clock menu more-arrow no yes mobile

Filed under:

The ratings for the first Republican debate were massive and unprecedented

The crowd in Cleveland watches the debate.
The crowd in Cleveland watches the debate.
Chip Somodevilla / Getty
Andrew Prokop is a senior politics correspondent at Vox, covering the White House, elections, and political scandals and investigations. He’s worked at Vox since the site’s launch in 2014, and before that, he worked as a research assistant at the New Yorker’s Washington, DC, bureau.

  1. Fox News's first Republican debate Thursday featuring the top 10 candidates averaged 24 million viewers while it was airing, according to Nielsen ratings estimates.
  2. That makes it by far the best-rated presidential primary debate ever, and in fact the highest-rated non-sports cable program ever, writes Chris Ariens of TVNewser.
  3. The highest-rated primary debate of the 2012 cycle drew less than a third of that audience, despite being on a broadcast network, Politico Media's Alex Weprin writes.
  4. The 5 pm debate for the bottom seven candidates in polls didn't come anywhere near the primetime debate's numbers, but still averaged an impressive 6.1 million viewers. According to Ariens, that puts it in third place in ratings of all primary debates ever aired on cable.

People are really, really interested in Donald Trump

These wild, historic numbers make it clearer than ever that the public can't get enough of Donald Trump's presidential bid. It's very difficult to imagine anywhere near this amount of people tuning in so early if the controversial celebrity billionaire wasn't in the race. He's essentially turned the campaign into a reality show, where Americans can't wait to see what will happen next.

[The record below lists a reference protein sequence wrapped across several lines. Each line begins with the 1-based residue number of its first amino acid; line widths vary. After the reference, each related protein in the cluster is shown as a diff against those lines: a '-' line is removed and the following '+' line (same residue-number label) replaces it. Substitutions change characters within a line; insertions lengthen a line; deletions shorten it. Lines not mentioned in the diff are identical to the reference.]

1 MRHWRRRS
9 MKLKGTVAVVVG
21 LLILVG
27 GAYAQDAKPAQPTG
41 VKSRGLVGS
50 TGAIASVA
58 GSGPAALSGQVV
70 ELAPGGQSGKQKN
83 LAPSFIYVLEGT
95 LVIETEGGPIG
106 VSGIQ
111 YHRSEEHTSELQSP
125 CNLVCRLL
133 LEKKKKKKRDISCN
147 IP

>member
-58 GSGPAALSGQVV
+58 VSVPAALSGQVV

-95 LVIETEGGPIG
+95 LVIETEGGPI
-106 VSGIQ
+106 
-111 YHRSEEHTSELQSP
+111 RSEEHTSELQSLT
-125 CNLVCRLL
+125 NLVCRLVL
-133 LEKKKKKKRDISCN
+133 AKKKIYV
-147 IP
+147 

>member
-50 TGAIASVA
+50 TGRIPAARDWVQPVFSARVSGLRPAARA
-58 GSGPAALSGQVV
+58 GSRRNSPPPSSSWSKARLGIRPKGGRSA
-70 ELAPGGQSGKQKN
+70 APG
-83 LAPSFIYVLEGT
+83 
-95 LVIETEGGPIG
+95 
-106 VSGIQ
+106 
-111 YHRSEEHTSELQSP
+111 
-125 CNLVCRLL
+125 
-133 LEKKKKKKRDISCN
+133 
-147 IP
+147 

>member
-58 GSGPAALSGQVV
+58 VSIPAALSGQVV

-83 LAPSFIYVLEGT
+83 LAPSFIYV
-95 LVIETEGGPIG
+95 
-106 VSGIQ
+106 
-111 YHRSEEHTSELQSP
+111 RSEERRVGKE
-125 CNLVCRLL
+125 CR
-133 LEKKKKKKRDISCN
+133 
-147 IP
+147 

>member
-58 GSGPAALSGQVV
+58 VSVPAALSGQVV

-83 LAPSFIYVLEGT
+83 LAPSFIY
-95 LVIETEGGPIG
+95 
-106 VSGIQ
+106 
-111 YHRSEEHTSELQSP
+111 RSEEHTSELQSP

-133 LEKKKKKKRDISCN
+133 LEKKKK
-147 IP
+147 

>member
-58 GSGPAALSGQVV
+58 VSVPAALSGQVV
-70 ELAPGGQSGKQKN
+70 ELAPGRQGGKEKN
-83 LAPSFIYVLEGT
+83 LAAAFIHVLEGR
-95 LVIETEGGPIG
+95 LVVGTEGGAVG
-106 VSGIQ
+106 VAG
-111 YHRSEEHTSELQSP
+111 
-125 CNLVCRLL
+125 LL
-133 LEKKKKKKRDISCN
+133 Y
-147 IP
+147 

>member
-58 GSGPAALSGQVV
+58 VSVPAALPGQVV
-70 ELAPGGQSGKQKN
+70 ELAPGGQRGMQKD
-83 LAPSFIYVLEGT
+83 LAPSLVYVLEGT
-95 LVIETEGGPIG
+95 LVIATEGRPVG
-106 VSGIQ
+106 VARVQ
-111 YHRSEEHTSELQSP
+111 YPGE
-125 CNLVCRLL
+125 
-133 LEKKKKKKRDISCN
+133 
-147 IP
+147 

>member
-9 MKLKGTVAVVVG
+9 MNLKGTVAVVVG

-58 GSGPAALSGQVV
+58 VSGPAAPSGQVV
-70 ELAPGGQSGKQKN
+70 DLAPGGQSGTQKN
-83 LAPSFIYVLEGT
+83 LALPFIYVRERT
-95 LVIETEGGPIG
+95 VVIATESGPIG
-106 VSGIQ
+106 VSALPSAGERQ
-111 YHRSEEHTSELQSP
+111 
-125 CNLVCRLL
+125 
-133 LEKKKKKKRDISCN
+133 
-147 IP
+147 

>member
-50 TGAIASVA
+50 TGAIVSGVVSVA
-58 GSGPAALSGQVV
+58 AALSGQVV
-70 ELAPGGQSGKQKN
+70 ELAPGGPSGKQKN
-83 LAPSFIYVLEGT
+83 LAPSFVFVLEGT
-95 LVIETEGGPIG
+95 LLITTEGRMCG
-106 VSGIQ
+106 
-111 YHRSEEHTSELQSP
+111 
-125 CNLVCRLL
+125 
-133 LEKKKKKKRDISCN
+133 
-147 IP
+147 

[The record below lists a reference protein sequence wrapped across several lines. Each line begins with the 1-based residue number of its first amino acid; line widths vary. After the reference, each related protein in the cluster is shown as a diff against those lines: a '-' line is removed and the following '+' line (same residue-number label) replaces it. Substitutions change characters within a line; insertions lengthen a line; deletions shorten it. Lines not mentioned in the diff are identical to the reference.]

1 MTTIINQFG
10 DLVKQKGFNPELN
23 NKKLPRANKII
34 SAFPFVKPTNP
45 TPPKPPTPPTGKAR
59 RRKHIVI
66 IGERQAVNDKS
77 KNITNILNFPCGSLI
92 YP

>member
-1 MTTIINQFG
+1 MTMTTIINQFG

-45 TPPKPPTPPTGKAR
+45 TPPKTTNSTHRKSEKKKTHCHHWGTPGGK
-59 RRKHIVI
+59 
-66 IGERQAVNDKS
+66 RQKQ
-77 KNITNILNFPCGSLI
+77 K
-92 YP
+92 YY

Unexpectedly, the Republican Party's effort to cut down the number of debates from the 20 in the 2012 cycle may have ended up making them even more of a media circus. In recent cycles for both parties, the debates have been important, but the sheer number made them repetitive. They were a marathon, an endurance contest, that sometimes gave short-term boosts to novelty candidates but ended up helping the most qualified and disciplined contenders in the long run.

Now there are fewer events, but the stakes are far higher for the ones that do exist. Neither of the two men generally thought to be the top GOP contenders — Jeb Bush and Scott Walker — did well, and they won't have another opportunity for a month. There was also little discussion of policy substance — likely because Fox News has far fewer opportunities to put the candidates on the spot in debates, so there's added pressure to produce the "best TV" they can with the ones they have (which often entails more gotcha questions, or queries about electability or controversies rather than policy).

We'll have to wait for the polls to come in to see whether Trump hurt himself or helped himself on Thursday. But one thing is very clear — he made his case to a massive audience.

Sign up for the newsletter Today, Explained

Understand the world with a daily explainer plus the most compelling stories of the day.